BALTIMORE – Gil Sandler remembers the stores that lined the block in his old neighborhood in Northwest Baltimore. Brenner had a dairy store. Hartman owned the bakery next door to the butcher. Next to that was Krasman, who owned the hardware store next to the fruit store.
Sandler, a communications officer at the Abell Foundation, is also a Baltimore historian. He wrote the Baltimore Sun column “Baltimore Glimpses” for 31 years and has written four books about Baltimore.
His memories reveal how much most of Baltimore’s neighborhoods have changed since then. Stadiums have been built, factories have closed, neighborhoods have been abandoned and developed. And the way that people in the city shop for food has changed dramatically.
Most neighborhoods lost those small food shops. All those blocks have now are corner stores, carry-outs, and fast-food restaurants, with grocery stores scarce in the city.
How people shop for food is important to health officials and researchers. Nearly one in three Baltimoreans is obese, according to the city health department, and researchers are trying to figure out how to cut that rate. They see that it’s hard to find healthy food in many city neighborhoods, and that the kinds of food people have access to can raise or lower rates of obesity, heart disease, stroke, and diabetes.
Historically, it was easy to find fresh, healthy food in Baltimore’s neighborhoods. Most of them had a commercial center, where a block of small, family-owned stores specialized in one kind of product, like dairy or fruit.
But after World War II, the economics of food transportation and consumption changed. Before 1950, the best and freshest food was shipped into Baltimore from the surrounding areas and purchased early in the morning by store owners. The widespread use of refrigerated trucks in the 1950s made it easier to bring products from far away. The trucks favored larger stores, Sandler said, because they required only one stop, as opposed to 10 stops.
About the same time, industry began moving out of cities, and more and more middle-class families bought cars and moved as well — especially middle-class white families, who took their businesses and spending power with them to the suburbs.
The suburbs, with more space to build, also allowed supermarkets to flourish. Many stores that were left behind eventually went out of business.
As stores began to close or move, Sandler said, “A lot of people were locked out. Neighbors were locked out because they couldn’t move. The suburbs didn’t want them. Merchants were locked out because they couldn’t become supermarkets. They were stuck in small spaces.”
As is often the case with urban history, race played a large role. White families moved out of the city in part because black families were moving in. White flight increased the pace of suburbanization and made business owners, mostly white, fearful about doing business in the city.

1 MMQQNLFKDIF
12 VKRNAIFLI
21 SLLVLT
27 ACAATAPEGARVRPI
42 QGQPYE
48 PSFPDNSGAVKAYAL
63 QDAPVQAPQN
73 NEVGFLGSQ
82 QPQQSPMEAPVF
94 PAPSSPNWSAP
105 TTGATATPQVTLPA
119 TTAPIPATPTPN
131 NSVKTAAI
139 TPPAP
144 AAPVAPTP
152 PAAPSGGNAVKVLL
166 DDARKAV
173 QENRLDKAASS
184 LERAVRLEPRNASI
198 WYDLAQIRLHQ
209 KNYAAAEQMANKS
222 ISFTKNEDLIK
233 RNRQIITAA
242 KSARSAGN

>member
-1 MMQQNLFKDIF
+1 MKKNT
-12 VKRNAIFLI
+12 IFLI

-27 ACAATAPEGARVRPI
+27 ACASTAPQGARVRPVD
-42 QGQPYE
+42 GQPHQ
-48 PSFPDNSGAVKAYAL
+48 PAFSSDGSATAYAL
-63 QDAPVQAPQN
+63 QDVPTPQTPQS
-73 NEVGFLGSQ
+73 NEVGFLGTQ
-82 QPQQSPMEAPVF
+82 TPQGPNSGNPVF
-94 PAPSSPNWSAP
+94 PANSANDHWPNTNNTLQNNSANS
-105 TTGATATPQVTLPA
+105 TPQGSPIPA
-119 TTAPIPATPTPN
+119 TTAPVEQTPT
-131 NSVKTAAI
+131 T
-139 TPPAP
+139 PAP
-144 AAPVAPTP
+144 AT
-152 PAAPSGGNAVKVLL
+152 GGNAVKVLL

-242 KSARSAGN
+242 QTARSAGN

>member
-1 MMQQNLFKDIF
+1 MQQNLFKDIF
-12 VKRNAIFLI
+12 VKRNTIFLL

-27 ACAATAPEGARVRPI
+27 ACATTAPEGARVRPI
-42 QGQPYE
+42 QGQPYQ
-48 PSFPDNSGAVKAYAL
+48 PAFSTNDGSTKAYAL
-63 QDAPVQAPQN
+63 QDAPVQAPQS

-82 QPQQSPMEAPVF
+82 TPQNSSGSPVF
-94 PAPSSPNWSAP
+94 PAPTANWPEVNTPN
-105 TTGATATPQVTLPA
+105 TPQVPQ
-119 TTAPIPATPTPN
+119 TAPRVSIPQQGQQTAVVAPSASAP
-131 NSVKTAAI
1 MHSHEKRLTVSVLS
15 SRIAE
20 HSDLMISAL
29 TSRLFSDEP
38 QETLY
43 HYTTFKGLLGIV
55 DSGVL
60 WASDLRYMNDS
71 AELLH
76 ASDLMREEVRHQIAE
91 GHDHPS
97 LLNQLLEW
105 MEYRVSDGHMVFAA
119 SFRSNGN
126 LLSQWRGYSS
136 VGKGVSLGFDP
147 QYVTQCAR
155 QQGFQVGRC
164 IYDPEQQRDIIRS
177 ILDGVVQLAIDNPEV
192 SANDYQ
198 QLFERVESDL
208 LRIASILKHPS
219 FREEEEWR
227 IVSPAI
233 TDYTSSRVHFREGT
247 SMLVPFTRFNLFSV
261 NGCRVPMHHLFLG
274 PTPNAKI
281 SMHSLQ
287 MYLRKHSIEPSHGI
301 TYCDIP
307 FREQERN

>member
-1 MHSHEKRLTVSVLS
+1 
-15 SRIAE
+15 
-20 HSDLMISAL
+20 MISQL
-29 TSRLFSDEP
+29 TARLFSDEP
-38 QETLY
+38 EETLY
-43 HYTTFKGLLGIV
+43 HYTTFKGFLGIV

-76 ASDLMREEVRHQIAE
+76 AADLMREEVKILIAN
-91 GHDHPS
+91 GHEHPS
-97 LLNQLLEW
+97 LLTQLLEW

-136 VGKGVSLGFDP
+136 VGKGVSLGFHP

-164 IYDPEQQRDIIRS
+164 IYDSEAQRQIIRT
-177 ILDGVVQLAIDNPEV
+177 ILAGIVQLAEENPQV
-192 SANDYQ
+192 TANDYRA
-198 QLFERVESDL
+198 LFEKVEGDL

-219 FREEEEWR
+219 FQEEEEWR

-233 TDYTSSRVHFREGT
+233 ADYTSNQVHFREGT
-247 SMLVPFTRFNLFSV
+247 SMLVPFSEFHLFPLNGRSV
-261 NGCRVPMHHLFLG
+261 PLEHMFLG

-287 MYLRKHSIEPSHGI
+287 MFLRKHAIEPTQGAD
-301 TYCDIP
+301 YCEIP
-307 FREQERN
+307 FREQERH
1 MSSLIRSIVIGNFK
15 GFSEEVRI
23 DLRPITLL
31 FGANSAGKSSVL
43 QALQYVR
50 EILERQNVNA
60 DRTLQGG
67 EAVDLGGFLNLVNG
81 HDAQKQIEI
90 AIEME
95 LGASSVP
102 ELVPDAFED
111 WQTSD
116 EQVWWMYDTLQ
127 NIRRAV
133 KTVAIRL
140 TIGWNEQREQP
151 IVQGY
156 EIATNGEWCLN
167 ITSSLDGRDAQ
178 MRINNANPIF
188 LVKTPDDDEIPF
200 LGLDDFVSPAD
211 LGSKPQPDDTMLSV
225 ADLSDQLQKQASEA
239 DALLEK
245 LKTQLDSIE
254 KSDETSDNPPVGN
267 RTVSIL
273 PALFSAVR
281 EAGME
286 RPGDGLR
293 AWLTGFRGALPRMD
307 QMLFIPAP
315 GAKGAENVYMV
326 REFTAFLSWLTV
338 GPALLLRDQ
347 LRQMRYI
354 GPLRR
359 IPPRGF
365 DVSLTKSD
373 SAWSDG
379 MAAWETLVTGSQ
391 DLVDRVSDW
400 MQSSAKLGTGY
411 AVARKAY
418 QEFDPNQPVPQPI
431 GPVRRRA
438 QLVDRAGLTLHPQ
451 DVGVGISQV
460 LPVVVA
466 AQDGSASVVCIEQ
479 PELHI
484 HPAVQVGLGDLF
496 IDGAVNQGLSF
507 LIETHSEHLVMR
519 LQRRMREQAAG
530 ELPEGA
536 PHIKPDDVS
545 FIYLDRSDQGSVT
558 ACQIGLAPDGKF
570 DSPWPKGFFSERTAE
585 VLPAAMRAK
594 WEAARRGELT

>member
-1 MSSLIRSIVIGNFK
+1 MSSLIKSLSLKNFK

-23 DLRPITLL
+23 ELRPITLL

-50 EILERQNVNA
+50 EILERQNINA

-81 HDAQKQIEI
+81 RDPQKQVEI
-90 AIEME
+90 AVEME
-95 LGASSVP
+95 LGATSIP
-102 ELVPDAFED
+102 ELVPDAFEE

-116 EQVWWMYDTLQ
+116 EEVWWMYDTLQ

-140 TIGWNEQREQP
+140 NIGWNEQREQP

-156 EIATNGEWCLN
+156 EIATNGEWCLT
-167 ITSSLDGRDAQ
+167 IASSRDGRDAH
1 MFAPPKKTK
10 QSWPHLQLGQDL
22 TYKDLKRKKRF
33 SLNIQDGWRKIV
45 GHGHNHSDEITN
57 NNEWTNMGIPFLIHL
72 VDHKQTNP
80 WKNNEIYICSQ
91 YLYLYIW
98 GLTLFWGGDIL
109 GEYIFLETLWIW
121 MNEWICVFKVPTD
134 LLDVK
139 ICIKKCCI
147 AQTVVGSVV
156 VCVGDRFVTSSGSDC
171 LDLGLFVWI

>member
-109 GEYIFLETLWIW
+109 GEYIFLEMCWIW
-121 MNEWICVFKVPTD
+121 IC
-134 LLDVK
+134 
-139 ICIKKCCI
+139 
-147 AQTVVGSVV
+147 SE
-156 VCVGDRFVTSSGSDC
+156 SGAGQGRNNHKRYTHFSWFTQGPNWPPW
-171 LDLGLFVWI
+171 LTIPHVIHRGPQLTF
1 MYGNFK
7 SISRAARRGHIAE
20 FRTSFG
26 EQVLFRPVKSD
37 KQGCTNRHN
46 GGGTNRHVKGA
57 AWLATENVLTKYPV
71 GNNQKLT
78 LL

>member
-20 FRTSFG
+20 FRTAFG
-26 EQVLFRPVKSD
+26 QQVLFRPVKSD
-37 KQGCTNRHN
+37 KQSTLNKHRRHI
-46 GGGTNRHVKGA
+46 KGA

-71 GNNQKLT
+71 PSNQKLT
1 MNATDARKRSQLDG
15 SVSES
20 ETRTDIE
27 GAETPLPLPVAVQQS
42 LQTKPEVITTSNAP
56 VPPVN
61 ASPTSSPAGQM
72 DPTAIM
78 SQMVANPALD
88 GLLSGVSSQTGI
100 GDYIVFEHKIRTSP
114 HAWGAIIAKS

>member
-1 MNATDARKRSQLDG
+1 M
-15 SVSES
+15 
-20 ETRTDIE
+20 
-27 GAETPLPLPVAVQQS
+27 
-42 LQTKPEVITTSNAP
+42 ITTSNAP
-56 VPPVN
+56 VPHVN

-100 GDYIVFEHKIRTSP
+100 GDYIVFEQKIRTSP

“I would argue that growing majority black cities were not perceived as viable or desirable places of investment,” said Dr. Rhonda Williams, associate professor of history at Case Western Reserve University in Cleveland, Ohio, who has studied inequalities in urban settings, including Baltimore.
Business owners feared that the lower incomes of Baltimore’s new residents would be unable to support stores, or that high crime rates would lead to low sales, Williams said.
These changes were occurring in many cities throughout the U.S., including Detroit, Philadelphia, and Washington — cities that also have faced problems with the availability of healthy food.
The movement of food stores out of Baltimore accelerated after the riots that followed the assassination of Martin Luther King Jr. in 1968. Many stores were burned or looted and closed or moved out of the city.
“Supermarkets believed they couldn’t make money and that it wasn’t safe,” Sandler said.
Federal agriculture policy also played a role in how Americans shopped: The kind of food available and affordable to city residents began changing shortly after the riots, as subsidies for staple foods like wheat, corn, and soybeans became more available for farmers in the early 1970s, said Jessica Kelley-Moore, an associate professor of sociology at Case Western Reserve University.
“This meant it was extremely cheap to make convenience foods,” said Kelley-Moore, who studies disparities in health and health care in Baltimore neighborhoods. “And it still holds today that a bag of chips is being subsidized by the government at a rate of about 75 percent of actual value…It keeps ‘junk’ food cheaper than healthy food.”
Junk food makes up most of the inventory in corner stores now populating the business districts of low-income neighborhoods. With few grocery stores and fewer options for healthy food, the health of residents in the food deserts — stretches of the city without grocery stores — is significantly worse than in neighborhoods with higher income and greater access to healthy options, according to Baltimore Health Department statistics.
For example, life expectancy in North Baltimore’s Roland Park neighborhood is 20 years greater than life expectancy in low-income Upton. The death rate due to heart disease in Upton is three times the rate in Roland Park, and Upton residents are nearly five times as likely to die from diabetes as residents in Roland Park.
“For poor people, it’s hard to get access to food,” said Sandler. “For middle-class people, it’s no problem.”